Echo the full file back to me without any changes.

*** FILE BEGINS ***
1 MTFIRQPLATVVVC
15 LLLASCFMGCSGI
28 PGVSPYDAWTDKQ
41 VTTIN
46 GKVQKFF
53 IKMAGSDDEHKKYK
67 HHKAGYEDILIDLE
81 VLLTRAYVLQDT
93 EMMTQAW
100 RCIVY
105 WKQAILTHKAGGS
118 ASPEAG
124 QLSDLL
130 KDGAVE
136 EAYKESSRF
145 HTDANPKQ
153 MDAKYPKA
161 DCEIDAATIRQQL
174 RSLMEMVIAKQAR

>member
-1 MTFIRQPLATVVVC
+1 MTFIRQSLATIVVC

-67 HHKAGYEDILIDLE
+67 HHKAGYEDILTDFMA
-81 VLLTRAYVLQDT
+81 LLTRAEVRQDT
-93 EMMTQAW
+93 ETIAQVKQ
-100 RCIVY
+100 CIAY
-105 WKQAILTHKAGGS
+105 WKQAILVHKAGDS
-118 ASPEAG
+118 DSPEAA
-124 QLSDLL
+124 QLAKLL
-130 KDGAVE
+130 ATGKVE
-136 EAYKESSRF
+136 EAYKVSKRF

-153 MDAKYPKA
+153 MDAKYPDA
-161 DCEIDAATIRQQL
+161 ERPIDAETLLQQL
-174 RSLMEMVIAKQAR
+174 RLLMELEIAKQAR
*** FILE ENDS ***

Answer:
1 MTFIRQPLATVVVC
15 LLLASCFMGCSGI
28 PGVSPYDAWTDKQ
41 VTTIN
46 GKVQKFF
53 IKMAGSDDEHKKYK
67 HHKAGYEDILIDLE
81 VLLTRAYVLQDT
93 EMMTQAW
100 RCIVY
105 WKQAILTHKAGGS
118 ASPEAG
124 QLSDLL
130 KDGAVE
136 EAYKESSRF
145 HTDANPKQ
153 MDAKYPKA
161 DCEIDAATIRQQL
174 RSLMEMVIAKQAR

>member
-1 MTFIRQPLATVVVC
+1 MTFIRQSLATIVVC

-67 HHKAGYEDILIDLE
+67 HHKAGYEDILTDFMA
-81 VLLTRAYVLQDT
+81 LLTRAEVRQDT
-93 EMMTQAW
+93 ETIAQVKQ
-100 RCIVY
+100 CIAY
-105 WKQAILTHKAGGS
+105 WKQAILVHKAGDS
-118 ASPEAG
+118 DSPEAA
-124 QLSDLL
+124 QLAKLL
-130 KDGAVE
+130 ATGKVE
-136 EAYKESSRF
+136 EAYKVSKRF

-153 MDAKYPKA
+153 MDAKYPDA
-161 DCEIDAATIRQQL
+161 ERPIDAETLLQQL
-174 RSLMEMVIAKQAR
+174 RLLMELEIAKQAR